The Philadelphia 76ers dominated play for three quarters on Wednesday night. Then the fourth quarter started and everything changed as the Atlanta Hawks overcame an 18-point deficit to take the lead with less than 90 seconds left in regulation. In the end, it was the Hawks who left Wells Fargo Center with a 109-106 victory.
The Hawks trailed by as many as 26 points in this game and made all of the necessary plays down the stretch to turn what looked like an absolute blowout into an exciting finish. As he has been all series, Trae Young was fantastic as he finished the win with a game-high 39 points to help lead the comeback. On the other side, Joel Embiid dominated early but did not receive enough help when it mattered most as his 37 points ultimately came in a losing effort.
With the win, the Hawks are now in the driver's seat in this series with a 3-2 lead entering Game 6 on Friday night at State Farm Arena in Atlanta.
Here are three key takeaways from the game:
1. Hawks make a historic comeback
A few nights ago, the Hawks made up an 18-point deficit to steal Game 4 from the Sixers and tie the series. That was an impressive turnaround, but it was nothing compared to what they pulled off in the second half of Game 5 on Wednesday, and they came back from a 26-point deficit to earn a 3-2 series lead.
The Hawks trailed by 20-plus for a large chunk of the game, and couldn't get anything going on the offensive end. At one point, things were so bad that SportsLine's live simulation model gave them just a two percent chance to win the game. But late in the third quarter they finally found a little bit of momentum, and carried that into the fourth, outscoring the Sixers 40-19 in the frame.
Here's just a quick list of some impressive facts about the Hawks' huge comeback:
- Biggest playoff comeback in Hawks franchise history
- Fourth-biggest playoff comeback in NBA history
- Per Stathead, teams had been 476-3 when up by 18 points or more heading into the fourth quarter of a playoff game
Now, the Hawks head back to Atlanta with a chance to end the series and advance to their first Eastern Conference finals since 2015. No one could have seen this coming after the Sixers took a 2-1 lead in this series, and the Hawks deserve a ton of credit for the fight they've shown in the past few games.
2. Lou Williams comes up clutch
Lou Williams hasn't played a huge role for the Hawks in the playoffs. He was playing a few stints off the bench here and there most nights, but was averaging just seven points in 11.9 minutes per game. Nate McMillan couldn't take him off the floor in this game, however, as Williams was instrumental in the Hawks' comeback.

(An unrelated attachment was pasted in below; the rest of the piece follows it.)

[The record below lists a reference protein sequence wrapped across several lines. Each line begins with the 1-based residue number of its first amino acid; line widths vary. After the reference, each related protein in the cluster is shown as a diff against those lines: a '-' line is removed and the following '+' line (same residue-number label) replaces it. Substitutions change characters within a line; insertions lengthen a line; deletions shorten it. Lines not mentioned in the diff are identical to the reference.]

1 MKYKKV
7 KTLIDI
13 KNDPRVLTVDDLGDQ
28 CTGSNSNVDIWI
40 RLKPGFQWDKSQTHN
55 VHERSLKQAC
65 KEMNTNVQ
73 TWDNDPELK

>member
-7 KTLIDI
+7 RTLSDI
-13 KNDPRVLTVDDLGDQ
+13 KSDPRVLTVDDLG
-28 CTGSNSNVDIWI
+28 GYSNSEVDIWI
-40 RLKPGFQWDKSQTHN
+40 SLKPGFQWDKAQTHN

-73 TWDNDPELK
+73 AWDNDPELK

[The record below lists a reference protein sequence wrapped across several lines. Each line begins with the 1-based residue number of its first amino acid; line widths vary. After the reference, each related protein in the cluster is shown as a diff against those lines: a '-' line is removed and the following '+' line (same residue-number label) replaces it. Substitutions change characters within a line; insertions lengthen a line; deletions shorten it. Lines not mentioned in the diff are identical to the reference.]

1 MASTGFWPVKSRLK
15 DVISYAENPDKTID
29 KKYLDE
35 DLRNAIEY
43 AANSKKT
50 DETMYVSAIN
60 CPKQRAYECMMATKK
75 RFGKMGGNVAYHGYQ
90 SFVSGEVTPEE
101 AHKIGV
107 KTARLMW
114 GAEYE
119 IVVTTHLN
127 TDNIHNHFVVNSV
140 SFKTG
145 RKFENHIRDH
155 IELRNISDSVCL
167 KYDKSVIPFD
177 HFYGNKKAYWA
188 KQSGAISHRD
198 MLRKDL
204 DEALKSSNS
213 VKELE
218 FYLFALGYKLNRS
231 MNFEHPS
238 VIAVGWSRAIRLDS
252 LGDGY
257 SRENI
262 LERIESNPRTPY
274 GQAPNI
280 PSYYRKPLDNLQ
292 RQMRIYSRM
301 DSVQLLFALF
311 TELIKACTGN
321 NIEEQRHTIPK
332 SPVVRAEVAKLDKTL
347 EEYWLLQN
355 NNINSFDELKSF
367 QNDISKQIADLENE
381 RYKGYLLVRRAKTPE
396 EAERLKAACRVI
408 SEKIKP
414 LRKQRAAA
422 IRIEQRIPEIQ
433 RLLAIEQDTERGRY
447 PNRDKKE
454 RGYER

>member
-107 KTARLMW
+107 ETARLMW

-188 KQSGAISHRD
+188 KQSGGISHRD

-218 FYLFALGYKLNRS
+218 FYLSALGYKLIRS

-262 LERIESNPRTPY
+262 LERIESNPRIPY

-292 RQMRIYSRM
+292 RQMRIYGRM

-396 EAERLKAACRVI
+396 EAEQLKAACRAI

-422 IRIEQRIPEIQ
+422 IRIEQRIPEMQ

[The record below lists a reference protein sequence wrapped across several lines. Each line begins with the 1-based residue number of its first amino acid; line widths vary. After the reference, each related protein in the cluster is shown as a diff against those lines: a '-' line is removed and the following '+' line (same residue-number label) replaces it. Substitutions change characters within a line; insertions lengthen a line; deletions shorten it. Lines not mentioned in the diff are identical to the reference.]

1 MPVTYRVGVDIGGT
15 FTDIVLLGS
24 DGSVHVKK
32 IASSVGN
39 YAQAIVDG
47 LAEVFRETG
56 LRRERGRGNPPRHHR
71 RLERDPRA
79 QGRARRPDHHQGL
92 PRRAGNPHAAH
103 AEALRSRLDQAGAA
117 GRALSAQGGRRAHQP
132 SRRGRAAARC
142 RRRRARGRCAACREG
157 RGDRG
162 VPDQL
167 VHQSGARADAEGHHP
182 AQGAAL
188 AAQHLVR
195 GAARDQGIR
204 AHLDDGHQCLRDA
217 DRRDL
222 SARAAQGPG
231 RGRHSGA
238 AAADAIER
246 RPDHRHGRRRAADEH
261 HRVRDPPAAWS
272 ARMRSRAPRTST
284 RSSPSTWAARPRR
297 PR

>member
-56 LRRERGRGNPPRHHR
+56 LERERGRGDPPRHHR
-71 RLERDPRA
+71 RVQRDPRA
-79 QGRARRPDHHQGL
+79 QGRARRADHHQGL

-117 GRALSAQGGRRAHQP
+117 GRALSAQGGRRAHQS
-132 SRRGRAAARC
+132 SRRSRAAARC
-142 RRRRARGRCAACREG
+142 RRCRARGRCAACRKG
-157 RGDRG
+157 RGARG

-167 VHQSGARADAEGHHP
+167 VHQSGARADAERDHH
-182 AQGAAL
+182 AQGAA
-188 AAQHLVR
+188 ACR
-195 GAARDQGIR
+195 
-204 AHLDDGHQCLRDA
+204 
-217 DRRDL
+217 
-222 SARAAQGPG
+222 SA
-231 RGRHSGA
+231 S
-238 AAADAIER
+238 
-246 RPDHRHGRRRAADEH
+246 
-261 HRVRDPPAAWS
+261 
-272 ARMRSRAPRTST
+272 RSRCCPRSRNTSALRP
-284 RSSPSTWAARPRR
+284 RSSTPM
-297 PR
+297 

Entering the fourth quarter, the Hawks were down by 18, and had only put 71 points on the board. If they wanted any chance to getting back into the game, they needed to turn things around on the offensive end immediately. Luckily for them, they had just the player to provide a spark off the bench.
Williams did what he's been doing his whole career, and got hot in a hurry. He racked up 13 points in just over four minutes, and at one point scored 11 straight points for the Hawks. He finished the night with 15 points on 7-of-11 from the field, and the team was a whopping plus-31 when he was on the court. Williams isn't going to get many headlines after this one, but there's no way the Hawks win this game without him. This was a big time performance from the veteran.
3. Embiid dominates early, fades down the stretch
Coming into Game 5, almost all the discussion was centered around Joel Embiid. He was a disaster in the second half of Game 4, going 0-for-12 from the field in the second half as the Sixers collapsed. Afterward, he admitted his knee was bothering him, and it wasn't clear how healthy he'd be for this game.
Early on, there didn't seem to be any problems. He was dominant on both ends, and made his first eight shots en route to 17 first-quarter points. There was nothing the Hawks could do to slow him down, and it looked like it was going to be a long night for Clint Capela and Co.
But whether it was fatigue or his knee flaring up -- he had a few rough landings and at one point came down clutching his uninjured knee -- Embiid didn't have the same impact down the stretch. He scored 13 points in the second half on 3-for-9 from the field, and also missed two crucial free throws in the final seconds that could have cut the deficit to one. It's not like he had much help, considering Seth Curry was the only other Sixers player to make a shot in the second half, but the fact is this wasn't good enough from Embiid.